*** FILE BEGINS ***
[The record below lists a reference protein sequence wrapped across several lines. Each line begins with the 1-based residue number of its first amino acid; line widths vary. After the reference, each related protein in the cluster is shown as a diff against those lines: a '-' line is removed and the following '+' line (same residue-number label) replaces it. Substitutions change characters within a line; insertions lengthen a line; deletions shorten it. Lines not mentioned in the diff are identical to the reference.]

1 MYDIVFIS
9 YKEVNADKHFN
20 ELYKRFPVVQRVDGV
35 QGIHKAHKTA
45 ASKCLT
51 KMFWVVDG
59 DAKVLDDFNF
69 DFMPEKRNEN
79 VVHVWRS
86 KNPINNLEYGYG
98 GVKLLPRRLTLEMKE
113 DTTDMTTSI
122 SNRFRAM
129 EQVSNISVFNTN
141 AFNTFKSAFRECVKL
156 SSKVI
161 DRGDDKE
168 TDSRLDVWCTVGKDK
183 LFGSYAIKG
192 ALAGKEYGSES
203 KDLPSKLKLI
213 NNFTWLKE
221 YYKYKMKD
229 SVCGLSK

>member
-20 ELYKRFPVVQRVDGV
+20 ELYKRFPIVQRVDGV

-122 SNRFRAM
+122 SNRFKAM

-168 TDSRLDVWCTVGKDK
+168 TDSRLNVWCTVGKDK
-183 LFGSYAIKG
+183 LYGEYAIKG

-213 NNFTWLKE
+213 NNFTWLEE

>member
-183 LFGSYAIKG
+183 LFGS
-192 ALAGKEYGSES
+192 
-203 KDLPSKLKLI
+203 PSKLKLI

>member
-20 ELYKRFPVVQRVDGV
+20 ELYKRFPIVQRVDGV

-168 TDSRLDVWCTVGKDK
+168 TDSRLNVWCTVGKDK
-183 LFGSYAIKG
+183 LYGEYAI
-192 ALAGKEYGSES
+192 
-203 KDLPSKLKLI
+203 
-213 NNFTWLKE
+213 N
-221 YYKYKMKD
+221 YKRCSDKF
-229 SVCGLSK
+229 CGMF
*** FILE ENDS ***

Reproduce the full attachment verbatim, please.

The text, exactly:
[The record below lists a reference protein sequence wrapped across several lines. Each line begins with the 1-based residue number of its first amino acid; line widths vary. After the reference, each related protein in the cluster is shown as a diff against those lines: a '-' line is removed and the following '+' line (same residue-number label) replaces it. Substitutions change characters within a line; insertions lengthen a line; deletions shorten it. Lines not mentioned in the diff are identical to the reference.]

1 MYDIVFIS
9 YKEVNADKHFN
20 ELYKRFPVVQRVDGV
35 QGIHKAHKTA
45 ASKCLT
51 KMFWVVDG
59 DAKVLDDFNF
69 DFMPEKRNEN
79 VVHVWRS
86 KNPINNLEYGYG
98 GVKLLPRRLTLEMKE
113 DTTDMTTSI
122 SNRFRAM
129 EQVSNISVFNTN
141 AFNTFKSAFRECVKL
156 SSKVI
161 DRGDDKE
168 TDSRLDVWCTVGKDK
183 LFGSYAIKG
192 ALAGKEYGSES
203 KDLPSKLKLI
213 NNFTWLKE
221 YYKYKMKD
229 SVCGLSK

>member
-20 ELYKRFPVVQRVDGV
+20 ELYKRFPIVQRVDGV

-122 SNRFRAM
+122 SNRFKAM

-168 TDSRLDVWCTVGKDK
+168 TDSRLNVWCTVGKDK
-183 LFGSYAIKG
+183 LYGEYAIKG

-213 NNFTWLKE
+213 NNFTWLEE

>member
-183 LFGSYAIKG
+183 LFGS
-192 ALAGKEYGSES
+192 
-203 KDLPSKLKLI
+203 PSKLKLI

>member
-20 ELYKRFPVVQRVDGV
+20 ELYKRFPIVQRVDGV

-168 TDSRLDVWCTVGKDK
+168 TDSRLNVWCTVGKDK
-183 LFGSYAIKG
+183 LYGEYAI
-192 ALAGKEYGSES
+192 
-203 KDLPSKLKLI
+203 
-213 NNFTWLKE
+213 N
-221 YYKYKMKD
+221 YKRCSDKF
-229 SVCGLSK
+229 CGMF